There are items to take into consideration when one is considering purchasing a central vacuum system. One of the deliberations is whether to purchase a system requiring 120 volt power or a system requiring 220 Vac. The actuality is we need to narrow the arena even further. For example there is a 220 Vac system and 240 Vac system . So it is meaningful to know what you are requiring of your local central vacuum contractor.
Motor Differences Between 110 and 220 Variations
The motors are not the same in the 220 and 110 variations of central vacuum systems. The power units are wound differently, the transformer is different, the mini-breakers are different, and the cord and wiring are different. As you can see it is important to specify with your contractor precisely which motor you want.
Differences Between 110/120 And 220/240 Vac
Now and then 120 volts is referred to as 110 volts or 115 volts. Also, 240 volts is referred to as 220 volts or 230 volts. Central vacuum manufacturers assemble motors in all those ranges. The superior choices are the 120 and 240 volt power units, not the 110 or 220 volt units.
The 120 and 240 motors will not be negatively affected if utilized with lower voltages. The 120 volt motor will be fine on 110 volts. And a 240 volt motor will be alright on 220 or 230 volts. The other way around will adversely affect the motors. A 220 volt motor would be "damaged" if utilized for extended amounts of time on a 240 volt circuit. And the same can be said for a 110 volt operating on 120 volts. The bulky voltage operate very well in any variation of 50-60Hz.
Which is Best?
The reply to that question depends on the manufacturer. As an example, MD Manufacturing reveals these facts about their production units. For the most part, their power units have very similar performance numbers between the voltages. Their 120 volt Silent Master S5, for instance has 139 water lift and 191 CFM with a high of 905 Air Watts. The 240 volt version has 136.4 water lift and 190 CFM with a high of 866 Air Watts. These stats are extremely close.
The cost to operate a 240 volt vacuum unit can conceivably be less than its 120 volt counterpart because legs of the electrical power are being used concurrently. However, the 120 volt version may not be wasting much power if the opposite circuit is being used by lights or other appliances simultaneously. In the worst case scenario, the 120 volt version may cost 12 cents per hour extra to operate. Yes, there is a divergence here, but one must add-up several other considerations.
Cost Of The Electrician
As you presumedly know electricians demand a set fee for each 110-120 dulex they install. Normally it is dictated by a flat fee of around to per outlet depending on the area in which one lives. Wiring in a 220-240 duplex requires tying both 110Vac electrical legs together and special NEPA® plugs. Apparently wiring your central vacuum system for 220-240 Vac will incur added expense. Far more 120 volt power units are sold considering they simply plug into any 20 amp electrical outlets and have lots of vacuuming power.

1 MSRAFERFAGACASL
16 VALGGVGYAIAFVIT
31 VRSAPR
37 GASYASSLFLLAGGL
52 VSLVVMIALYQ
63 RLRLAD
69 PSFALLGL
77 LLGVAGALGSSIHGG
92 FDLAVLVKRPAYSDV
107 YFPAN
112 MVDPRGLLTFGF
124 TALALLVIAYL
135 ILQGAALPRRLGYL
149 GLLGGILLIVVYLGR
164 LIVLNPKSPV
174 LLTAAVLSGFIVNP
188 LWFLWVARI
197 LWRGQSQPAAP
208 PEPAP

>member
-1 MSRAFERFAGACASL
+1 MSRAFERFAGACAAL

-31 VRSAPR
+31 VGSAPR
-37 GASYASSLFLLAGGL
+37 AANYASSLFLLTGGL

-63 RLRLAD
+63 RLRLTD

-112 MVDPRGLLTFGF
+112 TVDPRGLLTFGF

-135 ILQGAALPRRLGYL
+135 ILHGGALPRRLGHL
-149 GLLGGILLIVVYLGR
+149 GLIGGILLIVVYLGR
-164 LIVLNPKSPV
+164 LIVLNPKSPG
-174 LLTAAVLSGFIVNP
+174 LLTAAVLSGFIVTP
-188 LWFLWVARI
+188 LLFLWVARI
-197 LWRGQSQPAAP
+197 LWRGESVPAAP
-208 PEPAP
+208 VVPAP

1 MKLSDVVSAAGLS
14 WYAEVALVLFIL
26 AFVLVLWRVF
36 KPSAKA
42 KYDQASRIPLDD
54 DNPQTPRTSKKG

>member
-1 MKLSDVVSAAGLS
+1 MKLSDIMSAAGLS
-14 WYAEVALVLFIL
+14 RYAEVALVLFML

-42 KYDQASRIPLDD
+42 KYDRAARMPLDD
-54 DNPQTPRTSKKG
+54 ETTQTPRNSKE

Power Unit Life Expectancy
They feel that the 120 volt versions of the vacuum power unit will last longer. They have a higher amount of copper and thus the heat has a greater ability to disperse. In addition, 120 volt motors are also much easier to find replacements for as they are popular motors in the industry. The 240 volt version motors are not used very often and vacuum shops aross America do not ordinarily stock them. They would almost always stock 120 volt power units.
Plugged Into The Incorrect Outlet?
What takes place when a 240 volt power unit is mistakenly plugged into 110 and 110 into 240? If you plug a 120 volt power unit into a 240 volt circuit and immediately turn the unit on it will run with a humongous amount of suction. The unit will be running very fast! If it is running very long the motor may disintegrate. The transformer will likely burn out before that occurs. When the transformer burns out the power unit will shut down. If one simply replaces the transformer the system will be restored back to normal operation.
If you departed the house without testing the vacuum and later found that the new vacuum did not work, then it is probable the electrical contractor powered it up with 240 volts. Just staying in the off position the power unit will burn out the transformer in 3-5 minutes or less.
Plugging a 240 Volt Power Unit Into 120 Circuit
If you plug a 240 volt power unit into a 120 volt outlet, it will not run properly. The great news is that neither the transformer nor the power unit will be demolished. It will only be running at half speed.
Plan of Action
I would like to offer my many years of experience as a Security / Low-Voltage Contractor and hand you a very acceptable plan of action. If you install the system yourself you will save lots of money. To install your own central vacuum you will first need to know exactly what components are required. What are the top two or three models to consider? Where is the best place to procure your pipe? What type of cabling needs to be pulled in the walls of your home? You are going to need a manual to lead you through the process.
Installing Multiple Systems
It's been my experience that when home owners are considering one system for their new or remodeled home, they are likely contemplating other systems as well.. It would be in your best interest to have installation manuals on each system you would like to include in your house. Read them all then buy your components, special tools, and cable so that they are all on the job site ahead of your proposed start date.